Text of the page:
Monday February 15, 2016

The book that taught Catherine Allan the art of happiness

Juno-nominated folk musician Catherine Allan says the Dalai Lama's book helped her overcome her homesickness.

Juno-nominated folk musician Catherine Allan says the Dalai Lama's book helped her overcome her homesickness. (Riley Smith/Penguin)

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Musician Catherine Allan hails from Newfoundland, where she is one half of the Juno-nominated folk duo The Fortunate Ones. She says the Dalai Lama's The Art of Happiness is a book she has returned to often in her life. 

ON FINDING PEACE IN THE PAGES OF A BOOK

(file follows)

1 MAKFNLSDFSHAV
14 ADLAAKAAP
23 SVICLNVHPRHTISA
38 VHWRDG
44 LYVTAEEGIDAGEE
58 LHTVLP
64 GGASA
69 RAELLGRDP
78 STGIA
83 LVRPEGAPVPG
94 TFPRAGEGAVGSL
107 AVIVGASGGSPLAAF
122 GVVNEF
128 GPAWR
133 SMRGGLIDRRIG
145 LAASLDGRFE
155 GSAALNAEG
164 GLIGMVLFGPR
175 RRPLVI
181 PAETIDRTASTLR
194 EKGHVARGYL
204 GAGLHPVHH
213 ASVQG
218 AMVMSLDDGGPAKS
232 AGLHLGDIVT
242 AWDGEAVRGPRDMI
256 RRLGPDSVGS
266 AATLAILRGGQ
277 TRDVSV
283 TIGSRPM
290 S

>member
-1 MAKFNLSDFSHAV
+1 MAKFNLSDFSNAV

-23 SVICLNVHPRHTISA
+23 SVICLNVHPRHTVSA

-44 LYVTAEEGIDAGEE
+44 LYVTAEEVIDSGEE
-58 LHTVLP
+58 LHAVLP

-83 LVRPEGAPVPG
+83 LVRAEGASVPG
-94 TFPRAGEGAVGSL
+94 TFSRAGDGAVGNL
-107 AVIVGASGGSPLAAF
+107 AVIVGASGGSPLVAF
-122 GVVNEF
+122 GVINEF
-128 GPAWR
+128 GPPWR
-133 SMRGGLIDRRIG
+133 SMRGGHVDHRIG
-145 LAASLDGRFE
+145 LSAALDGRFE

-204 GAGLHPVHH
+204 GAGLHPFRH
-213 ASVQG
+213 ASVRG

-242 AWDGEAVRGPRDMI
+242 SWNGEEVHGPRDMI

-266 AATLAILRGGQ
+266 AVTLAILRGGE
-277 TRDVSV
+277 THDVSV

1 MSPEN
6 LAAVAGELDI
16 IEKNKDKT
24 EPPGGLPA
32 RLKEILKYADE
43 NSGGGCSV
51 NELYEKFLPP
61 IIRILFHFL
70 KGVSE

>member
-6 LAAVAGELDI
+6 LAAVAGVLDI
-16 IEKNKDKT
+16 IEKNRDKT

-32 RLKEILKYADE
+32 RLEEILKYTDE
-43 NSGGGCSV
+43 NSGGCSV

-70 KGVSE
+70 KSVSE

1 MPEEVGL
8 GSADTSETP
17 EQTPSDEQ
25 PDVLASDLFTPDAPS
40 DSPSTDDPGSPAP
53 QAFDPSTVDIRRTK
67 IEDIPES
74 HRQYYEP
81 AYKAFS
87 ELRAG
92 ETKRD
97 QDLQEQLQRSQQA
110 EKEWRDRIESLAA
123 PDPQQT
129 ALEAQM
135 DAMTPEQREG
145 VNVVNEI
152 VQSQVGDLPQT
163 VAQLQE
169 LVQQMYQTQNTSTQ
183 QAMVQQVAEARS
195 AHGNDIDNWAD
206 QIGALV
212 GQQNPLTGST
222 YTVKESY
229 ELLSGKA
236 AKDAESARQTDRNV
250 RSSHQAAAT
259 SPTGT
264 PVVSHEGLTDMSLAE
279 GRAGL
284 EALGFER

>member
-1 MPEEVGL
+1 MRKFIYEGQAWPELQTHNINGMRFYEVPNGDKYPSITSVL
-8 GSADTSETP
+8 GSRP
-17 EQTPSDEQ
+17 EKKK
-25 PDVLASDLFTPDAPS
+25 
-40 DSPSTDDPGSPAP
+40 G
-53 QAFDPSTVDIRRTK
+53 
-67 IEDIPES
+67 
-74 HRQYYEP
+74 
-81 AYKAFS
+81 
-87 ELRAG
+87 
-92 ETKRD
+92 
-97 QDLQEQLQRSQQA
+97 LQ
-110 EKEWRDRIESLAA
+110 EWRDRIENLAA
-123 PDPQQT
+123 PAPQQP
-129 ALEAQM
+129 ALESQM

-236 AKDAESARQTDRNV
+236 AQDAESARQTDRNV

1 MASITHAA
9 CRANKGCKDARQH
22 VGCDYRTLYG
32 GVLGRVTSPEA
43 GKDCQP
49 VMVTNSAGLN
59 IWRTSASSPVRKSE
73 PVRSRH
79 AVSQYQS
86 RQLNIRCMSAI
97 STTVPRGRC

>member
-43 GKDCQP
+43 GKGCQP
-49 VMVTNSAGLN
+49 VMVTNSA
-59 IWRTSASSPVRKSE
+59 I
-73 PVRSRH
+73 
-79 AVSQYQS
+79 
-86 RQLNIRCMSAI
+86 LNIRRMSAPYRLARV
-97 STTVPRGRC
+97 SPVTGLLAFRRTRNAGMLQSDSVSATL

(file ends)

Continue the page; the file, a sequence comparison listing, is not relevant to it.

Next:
The book is a conversation between the Dalai Lama and a psychiatrist named Howard Cutler. Their conversation reflects on different aspects of the human condition — anything from loss to self-esteem. For me, it was a slow read, because as I'm going through the different topics, I have to think about my own life and how I perceive things and maybe how I can change things. The first time that I read The Art of Happiness, I was working in France as a tour guide at a World War I battle site. We were seven students all living in one house, which, as you can imagine, would present some difficulties. I'm a private person, so it was hard for me to live with six strangers. But whatever I was experiencing, whether it was missing my family or missing my boyfriend, or just experiencing different people every day, that was the main time in my life that I really went to The Art of Happiness. I find it very calming and I would definitely recommend it to anybody.

Catherine Allan's comments have been edited and condensed.

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